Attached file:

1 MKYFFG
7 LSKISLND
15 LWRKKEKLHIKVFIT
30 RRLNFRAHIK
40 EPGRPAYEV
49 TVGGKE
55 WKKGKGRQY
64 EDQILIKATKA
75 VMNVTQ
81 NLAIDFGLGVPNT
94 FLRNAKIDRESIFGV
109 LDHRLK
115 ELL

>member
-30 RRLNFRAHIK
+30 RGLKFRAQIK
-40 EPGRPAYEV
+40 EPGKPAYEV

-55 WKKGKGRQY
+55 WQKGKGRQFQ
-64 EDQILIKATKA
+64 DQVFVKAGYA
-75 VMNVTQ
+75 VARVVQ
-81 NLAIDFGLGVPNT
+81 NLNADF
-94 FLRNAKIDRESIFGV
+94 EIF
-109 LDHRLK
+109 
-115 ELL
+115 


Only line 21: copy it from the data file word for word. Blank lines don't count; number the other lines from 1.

-64 EDQILIKATKA